Soon after he was playing at all the top clubs in the world. There were trips to New York and Las Vegas and Dubai. Around a year later he was invited to play on the island of Ibiza at a club called Amnesia, one of the most famous house music spots in the world. More than 5,000 fans came out to hear him play.

“It was just a surreal moment,” Seikaly says. “After that it really took on a life of its own.”

Seikaly compares music to all sorts of different hobbies, from meditation and yoga to reading and art. He uses the word “melodic” a lot. It’s soothing, hearing him talk about what music does for him, how he’s able to lose himself in the beat. It’s like listening to the voice on one of those pre-sleep relaxation tapes.

But all that grueling touring was hacking away at the love. Retirement from the NBA was supposed to bring about less travel—suddenly he was back to spending weekends running through airports and cramming his 6-10 frame into tiny seats on 5 a.m. flights. Sometimes he’d wake in his hotel bed unsure of what city he was in. He also had a new wife and a 13-year-old daughter (from his first marriage) waiting for him at home.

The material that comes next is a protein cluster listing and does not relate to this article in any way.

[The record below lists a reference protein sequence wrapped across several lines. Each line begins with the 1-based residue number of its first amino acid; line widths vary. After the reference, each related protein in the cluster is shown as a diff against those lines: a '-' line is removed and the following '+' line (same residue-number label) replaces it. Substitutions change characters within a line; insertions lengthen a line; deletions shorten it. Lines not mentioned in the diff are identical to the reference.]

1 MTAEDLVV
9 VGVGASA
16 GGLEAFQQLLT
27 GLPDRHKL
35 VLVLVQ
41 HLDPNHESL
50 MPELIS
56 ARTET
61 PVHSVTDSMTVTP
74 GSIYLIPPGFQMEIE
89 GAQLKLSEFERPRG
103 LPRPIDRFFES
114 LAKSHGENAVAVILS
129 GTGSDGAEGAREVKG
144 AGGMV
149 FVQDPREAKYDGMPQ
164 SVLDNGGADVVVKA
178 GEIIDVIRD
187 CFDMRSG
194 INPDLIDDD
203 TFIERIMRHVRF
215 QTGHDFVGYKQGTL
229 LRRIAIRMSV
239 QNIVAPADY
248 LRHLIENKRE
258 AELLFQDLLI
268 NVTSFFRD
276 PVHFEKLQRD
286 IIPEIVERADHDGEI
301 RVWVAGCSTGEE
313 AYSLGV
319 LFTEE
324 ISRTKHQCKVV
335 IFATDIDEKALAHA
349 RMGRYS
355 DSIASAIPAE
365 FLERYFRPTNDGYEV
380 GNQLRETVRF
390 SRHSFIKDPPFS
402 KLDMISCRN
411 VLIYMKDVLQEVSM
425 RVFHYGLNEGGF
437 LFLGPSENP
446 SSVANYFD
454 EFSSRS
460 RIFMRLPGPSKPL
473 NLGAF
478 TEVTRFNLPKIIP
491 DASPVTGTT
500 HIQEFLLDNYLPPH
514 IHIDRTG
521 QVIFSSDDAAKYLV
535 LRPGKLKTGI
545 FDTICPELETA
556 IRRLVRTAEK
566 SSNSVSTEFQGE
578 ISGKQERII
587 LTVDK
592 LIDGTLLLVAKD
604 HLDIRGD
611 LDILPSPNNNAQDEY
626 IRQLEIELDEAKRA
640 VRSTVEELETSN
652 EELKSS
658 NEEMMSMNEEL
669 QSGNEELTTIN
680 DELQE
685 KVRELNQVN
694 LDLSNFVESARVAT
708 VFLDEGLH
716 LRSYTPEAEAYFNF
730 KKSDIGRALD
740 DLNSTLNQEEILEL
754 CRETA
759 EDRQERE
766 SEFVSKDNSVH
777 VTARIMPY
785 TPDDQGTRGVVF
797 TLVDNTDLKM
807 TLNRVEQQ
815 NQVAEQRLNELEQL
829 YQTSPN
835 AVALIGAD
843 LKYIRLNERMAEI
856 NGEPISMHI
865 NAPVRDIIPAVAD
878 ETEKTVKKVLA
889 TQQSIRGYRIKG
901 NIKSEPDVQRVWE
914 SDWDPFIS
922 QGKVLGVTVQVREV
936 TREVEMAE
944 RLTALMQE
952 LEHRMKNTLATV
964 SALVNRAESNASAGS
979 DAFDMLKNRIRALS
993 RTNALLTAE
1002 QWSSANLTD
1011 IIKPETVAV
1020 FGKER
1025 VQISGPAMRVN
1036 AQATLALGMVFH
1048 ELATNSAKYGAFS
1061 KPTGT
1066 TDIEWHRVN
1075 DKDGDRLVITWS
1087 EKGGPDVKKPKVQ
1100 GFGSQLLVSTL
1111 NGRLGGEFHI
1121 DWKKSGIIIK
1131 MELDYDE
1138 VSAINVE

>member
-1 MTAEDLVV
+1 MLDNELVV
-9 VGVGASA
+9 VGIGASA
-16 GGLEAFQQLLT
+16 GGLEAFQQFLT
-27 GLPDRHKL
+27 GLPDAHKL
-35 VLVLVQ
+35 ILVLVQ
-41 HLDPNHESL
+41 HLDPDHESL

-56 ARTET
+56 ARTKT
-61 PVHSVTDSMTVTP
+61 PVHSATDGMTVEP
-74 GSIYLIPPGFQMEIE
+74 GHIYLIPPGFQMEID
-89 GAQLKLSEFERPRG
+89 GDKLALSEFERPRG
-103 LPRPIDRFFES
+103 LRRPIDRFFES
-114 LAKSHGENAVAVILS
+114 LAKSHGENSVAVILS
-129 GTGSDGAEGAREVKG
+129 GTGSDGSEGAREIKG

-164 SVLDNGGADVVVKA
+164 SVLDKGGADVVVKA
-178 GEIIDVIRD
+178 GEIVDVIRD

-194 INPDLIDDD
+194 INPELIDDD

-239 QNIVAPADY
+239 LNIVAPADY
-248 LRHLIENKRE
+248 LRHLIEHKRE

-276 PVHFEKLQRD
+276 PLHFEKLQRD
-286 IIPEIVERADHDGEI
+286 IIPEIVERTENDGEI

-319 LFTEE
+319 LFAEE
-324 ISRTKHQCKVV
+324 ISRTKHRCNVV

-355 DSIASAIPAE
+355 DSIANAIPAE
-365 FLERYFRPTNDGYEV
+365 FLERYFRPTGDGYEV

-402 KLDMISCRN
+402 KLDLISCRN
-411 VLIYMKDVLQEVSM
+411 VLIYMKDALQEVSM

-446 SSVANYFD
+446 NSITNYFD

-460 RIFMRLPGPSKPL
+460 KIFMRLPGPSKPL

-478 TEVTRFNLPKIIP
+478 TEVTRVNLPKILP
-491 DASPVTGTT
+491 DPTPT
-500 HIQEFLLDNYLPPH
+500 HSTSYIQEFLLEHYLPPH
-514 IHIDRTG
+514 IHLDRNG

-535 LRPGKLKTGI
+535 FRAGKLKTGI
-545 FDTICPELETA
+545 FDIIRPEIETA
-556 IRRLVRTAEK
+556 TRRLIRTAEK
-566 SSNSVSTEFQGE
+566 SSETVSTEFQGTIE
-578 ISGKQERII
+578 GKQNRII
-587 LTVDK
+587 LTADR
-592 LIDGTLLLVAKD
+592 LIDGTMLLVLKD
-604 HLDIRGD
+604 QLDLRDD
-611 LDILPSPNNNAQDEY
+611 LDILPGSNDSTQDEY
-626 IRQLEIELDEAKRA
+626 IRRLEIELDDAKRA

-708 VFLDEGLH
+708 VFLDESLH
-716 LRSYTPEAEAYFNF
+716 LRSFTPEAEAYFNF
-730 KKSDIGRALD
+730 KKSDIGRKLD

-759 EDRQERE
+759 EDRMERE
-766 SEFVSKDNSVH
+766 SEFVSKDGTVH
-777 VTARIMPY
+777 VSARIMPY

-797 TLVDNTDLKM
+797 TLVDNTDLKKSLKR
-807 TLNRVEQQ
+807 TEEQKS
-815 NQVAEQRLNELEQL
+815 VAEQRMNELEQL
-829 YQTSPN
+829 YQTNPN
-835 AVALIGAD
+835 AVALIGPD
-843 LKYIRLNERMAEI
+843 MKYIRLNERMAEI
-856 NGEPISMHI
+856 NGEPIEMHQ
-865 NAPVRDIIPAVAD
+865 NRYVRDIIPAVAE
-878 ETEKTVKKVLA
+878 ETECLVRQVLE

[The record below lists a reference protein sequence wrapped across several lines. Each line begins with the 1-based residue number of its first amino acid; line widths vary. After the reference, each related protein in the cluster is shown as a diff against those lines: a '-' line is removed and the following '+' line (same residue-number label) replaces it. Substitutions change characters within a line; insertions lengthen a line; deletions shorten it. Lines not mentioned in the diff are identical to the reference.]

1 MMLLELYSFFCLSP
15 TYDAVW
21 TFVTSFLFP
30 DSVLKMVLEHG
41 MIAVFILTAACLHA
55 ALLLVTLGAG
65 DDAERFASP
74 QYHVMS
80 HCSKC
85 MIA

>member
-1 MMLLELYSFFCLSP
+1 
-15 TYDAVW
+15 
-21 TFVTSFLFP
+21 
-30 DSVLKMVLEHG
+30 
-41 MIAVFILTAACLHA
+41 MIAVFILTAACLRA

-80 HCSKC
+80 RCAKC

“It got to the point where it was feeling like a job,” Seikaly says. “For me, that’s not what I set out to do.”

He didn’t need the money. He had made north of $27 million in the NBA (per basketball-reference.com) and dabbled in real estate, too. And yet the more famous he got the more he got paid, and the more he got paid the more difficult he found it to turn down offers. He just hated saying no.

Then, this past October, he boarded a Wednesday flight from Miami for a New York show that night. On Thursday he played in Chicago. Friday in Montreal. On Saturday morning he went through customs again to do a gig in Detroit. He finished the stretch with a Sunday night show back in Miami.